I didn’t know this really needed to be a tip. I make such a mess it’s automatically what I do. But if you’re a mess maker and haven’t found the glories of a good kitchen towel, do so immediately. From tomato insides (you know, the inside liquidy stuff that makes a big mess when you cut them) to olive oil splatters to the insidious counter water puddles (seriously, where do those come from? Everywhere, that’s where), kitchen towels are your friend. I try to aim to dirty only one for each big meal… but that depends. If I’m making a cake/anything with chocolate & flour… it’s at least 2.

6. Practice mise en place. You don’t need to prep all your ingredients when cooking something simple, but when preparing a complicated recipe or one that comes together very quickly, like a stir-fry, this technique is a necessity.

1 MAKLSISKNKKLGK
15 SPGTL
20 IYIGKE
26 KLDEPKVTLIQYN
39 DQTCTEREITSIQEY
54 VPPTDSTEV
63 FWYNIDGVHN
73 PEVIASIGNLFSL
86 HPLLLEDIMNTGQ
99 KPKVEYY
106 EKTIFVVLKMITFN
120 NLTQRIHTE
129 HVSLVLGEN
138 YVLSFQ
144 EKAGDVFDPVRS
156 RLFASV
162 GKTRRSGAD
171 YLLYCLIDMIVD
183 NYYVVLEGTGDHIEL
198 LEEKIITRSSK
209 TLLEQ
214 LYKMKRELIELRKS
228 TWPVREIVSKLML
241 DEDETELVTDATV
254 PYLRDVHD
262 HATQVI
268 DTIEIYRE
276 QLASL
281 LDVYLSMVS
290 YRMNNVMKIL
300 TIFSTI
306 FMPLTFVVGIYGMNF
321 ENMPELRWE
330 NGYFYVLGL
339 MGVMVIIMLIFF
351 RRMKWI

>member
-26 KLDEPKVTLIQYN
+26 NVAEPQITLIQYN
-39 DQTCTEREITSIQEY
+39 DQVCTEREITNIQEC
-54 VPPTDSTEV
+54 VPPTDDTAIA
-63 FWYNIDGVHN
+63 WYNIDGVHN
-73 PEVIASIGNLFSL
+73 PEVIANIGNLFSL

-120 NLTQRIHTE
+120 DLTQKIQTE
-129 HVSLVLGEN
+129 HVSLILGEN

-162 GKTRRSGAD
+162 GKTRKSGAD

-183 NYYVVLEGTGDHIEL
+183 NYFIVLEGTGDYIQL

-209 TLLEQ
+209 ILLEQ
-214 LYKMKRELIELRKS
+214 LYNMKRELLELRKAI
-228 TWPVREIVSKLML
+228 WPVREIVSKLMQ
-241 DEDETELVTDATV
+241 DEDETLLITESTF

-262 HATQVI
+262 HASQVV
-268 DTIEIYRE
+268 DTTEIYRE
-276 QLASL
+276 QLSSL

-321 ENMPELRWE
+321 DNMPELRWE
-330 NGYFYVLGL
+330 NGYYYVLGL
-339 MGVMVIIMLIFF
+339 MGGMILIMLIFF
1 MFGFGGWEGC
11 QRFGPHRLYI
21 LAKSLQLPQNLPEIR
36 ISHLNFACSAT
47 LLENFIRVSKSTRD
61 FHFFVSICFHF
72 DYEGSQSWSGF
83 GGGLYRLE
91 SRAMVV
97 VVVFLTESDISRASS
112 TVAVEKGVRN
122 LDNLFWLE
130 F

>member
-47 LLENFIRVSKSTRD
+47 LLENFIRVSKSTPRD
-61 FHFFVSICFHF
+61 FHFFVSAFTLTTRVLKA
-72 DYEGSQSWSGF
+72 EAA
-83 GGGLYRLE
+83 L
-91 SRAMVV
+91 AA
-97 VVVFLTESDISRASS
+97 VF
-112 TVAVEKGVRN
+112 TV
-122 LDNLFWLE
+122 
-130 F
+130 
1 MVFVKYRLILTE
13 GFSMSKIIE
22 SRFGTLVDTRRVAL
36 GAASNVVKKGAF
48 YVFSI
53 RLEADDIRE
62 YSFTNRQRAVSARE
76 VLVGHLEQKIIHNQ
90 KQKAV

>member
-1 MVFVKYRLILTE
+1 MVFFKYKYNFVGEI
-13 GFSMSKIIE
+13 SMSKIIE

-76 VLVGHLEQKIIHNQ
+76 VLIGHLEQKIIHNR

Chop first, cook second. Chopping isn’t as fun, so just get it out of the way and you’re ready to go. But as I never measure spices etc. that goes w/o prep.

7. Use a “garbage bowl.” Collecting your scraps into a bowl, bucket or bag keeps your counters clear and save trips to the trash can or compost bin, making you a cleaner and more efficient cook.

Sometimes I do this. I try to use the bag I had 1/2 a pepper in, or the mushroom box etc. to collect extras for the disposal… easier than throwing them over my head into the sink, and much less messy (though also less fun… but seriously, don’t try that with an egg shell…. egg hair, ew)

8. Clean as you go. Getting in the habit of clearing counters and washing up as you cook makes cooking a much more efficient and pleasant experience, and makes post-meal clean-up less of a chore.

I never do this. If I’m lucky I remember to wipe rogue cat hair off the counter before using a surface, so it’s beyond me to do it again WHILE cooking. That being said, the kitchen towel helps tame the mess creep.

Do you have any other basics you hold to in your kitchen that you can share? My addition: Taste as you go. You can always correct while cooking — harder to do when it’s on a plate in front of a guest and you realize it’s bland.